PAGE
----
"These men are heroes, and I love that the Dutch teach their children from a young age that what happened must never be forgotten."
TAXI caught up with volunteer Brian Heffernan regarding the recent Taxi Charity for Military Veterans’ visit to The Netherlands...
Hi Brian, good to meet you, how long have you been a cabbie?
Brian: I’ve been driving a cab for 26 years and volunteering for the Taxi Charity for the past seven.
Tell us about your weekend with the Taxi Charity in the Netherlands...
Brian: This was the first visit that the Taxi Charity had been able to arrange on the continent since the pandemic, so it was fantastic to be part of it. The weekend was a chance to get veterans away and plan for future visits. I’ve been on these trips since 2015 and I know how much the veterans have missed them. We always say that the years seem to melt away when they are together and after a few days, they are all walking better and standing taller.
How big a job is planning the trip?
Brian: It’s huge. The charity is so lucky to have the support of The Market Garden Foundation. Frans is our man on the ground in the Netherlands and helps the charity coordinate their visits. There is nothing he doesn’t know about the Battle of Arnhem and the charity is so very grateful to have had his assistance for so many years. It helps to have a Dutch speaker too, even though the Dutch speak better English than many of us do.
Who did you travel with?
Brian: There were five veterans and I had John Pinkerton and Tom Schaffer in my cab. They say an army marches on its stomach and that was so true. Whilst on board the ferry to the Hook of Holland, time creeps forward one hour… however John and Tom did not put their watches forward, so when they came down for breakfast the galley had closed, and they had missed it. All the way to Arnhem all I could hear were mutterings about bacon and egg and a cup of tea from the two hungry Paras in the back of the cab!
Apart from food, what were the highlights of the visit?
Brian: The veterans loved being in each other’s company (eating and drinking of course) and socialising with the cab drivers and carers – but the highlight was probably the visit to the Airborne Museum. The Museum had been refitted pre pandemic and this was the first time it had welcomed veterans since it had reopened.
The Dutch people greatly admire the veterans and appreciate the sacrifice they made, so this was a very important day and there was a lot of press interest. The veterans and the Taxi Charity were featured on the regional TV news and poignantly, the national evening news transmitted 15 minutes about the war in Ukraine, followed by a soundbite from John about how war is never the answer.
Is the museum worth a visit?
Brian: Most definitely. The museum is housed in Villa Hartenstein, a villa with a long history. In September 1944, the building, which in 1728 began as an inn, was the headquarters for the British Airborne Troops. The exhibits are beautifully presented and there is a fantastic experience in the basement which simulates getting on a glider, flying into Arnhem, landing, walking out of the door through the trenches in the woods and fields to Oosterbeek and the fighting in the streets. The veterans were very moved – I think it brought back lots of memories.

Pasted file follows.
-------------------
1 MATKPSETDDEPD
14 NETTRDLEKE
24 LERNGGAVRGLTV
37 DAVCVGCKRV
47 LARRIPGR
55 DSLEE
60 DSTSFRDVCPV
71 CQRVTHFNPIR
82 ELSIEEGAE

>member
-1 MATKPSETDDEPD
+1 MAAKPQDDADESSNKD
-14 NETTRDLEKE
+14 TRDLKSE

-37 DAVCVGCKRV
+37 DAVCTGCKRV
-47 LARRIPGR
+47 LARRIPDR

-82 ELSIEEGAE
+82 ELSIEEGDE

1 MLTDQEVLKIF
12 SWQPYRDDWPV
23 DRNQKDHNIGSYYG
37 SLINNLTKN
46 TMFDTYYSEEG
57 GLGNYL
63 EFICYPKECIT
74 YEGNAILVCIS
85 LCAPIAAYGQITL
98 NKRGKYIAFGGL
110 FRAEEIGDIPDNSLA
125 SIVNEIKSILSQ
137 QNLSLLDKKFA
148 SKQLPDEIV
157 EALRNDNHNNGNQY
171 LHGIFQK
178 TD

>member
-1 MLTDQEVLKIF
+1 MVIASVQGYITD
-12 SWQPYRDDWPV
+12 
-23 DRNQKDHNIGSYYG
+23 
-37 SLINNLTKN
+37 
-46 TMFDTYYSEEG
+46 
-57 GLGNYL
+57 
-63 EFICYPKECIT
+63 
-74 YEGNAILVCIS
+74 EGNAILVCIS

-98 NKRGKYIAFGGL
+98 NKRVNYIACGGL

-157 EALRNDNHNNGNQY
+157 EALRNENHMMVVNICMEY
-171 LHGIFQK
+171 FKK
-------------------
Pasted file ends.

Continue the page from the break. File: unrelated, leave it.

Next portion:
Do the veterans share many personal stories with you?
Brian: It is a privilege to be with these guys and to hear their stories. Geoff Roberts who was in the 7th Battalion, Kings Own Scottish Borderers was taken by the Germans in the Arnhem area and was held as a POW until the end of the war. He talked to us about the harsh conditions, the lack of food and showed us his metal POW dog tag which he always carries with him. The tag was sharpened on one side so that he could cut what little food he had.
Where else could you recommend visiting in the area?
Brian: We had lunch in the Hotel de Wereld in Wageningen. This is the site of the capitulation of the German troops on 5 May 1945. The table that the papers were signed on is still there and the boys had their picture taken. You should also visit the Commonwealth War Graves Cemetery. The cemetery is beautifully positioned surrounded by trees and as with all CWGC sites, it is impeccably ordered and cared for. The boys laid wreaths and then paid their respects at the graves of their friends and comrades who didn’t come home.
You touched on the admiration that the Dutch feel for the veterans – is this widespread?
Brian: The Dutch are everything I would want from a second family. They are caring, thoughtful, and there are no language barriers as they speak excellent English. One evening we ate in the Schnoord Restaurant, which was a medical dressing station during WWII. A young man approached one of the veterans, asked if he could shake his hand, and thanked him for fighting for the freedom of the Dutch. Everywhere we go the veterans are shown great respect and everyone wants to have a picture taken with them. These men are heroes, and I love that the Dutch teach their children from a young age that what happened must never be forgotten.
Brian: We are back to the Netherlands at the end of March to see if travelling on the Eurostar might be preferable over the ferry for some of our veterans and to agree where the taxis could meet them as they disembark in Rotterdam. Then we are back again in May for the Dutch Liberation events.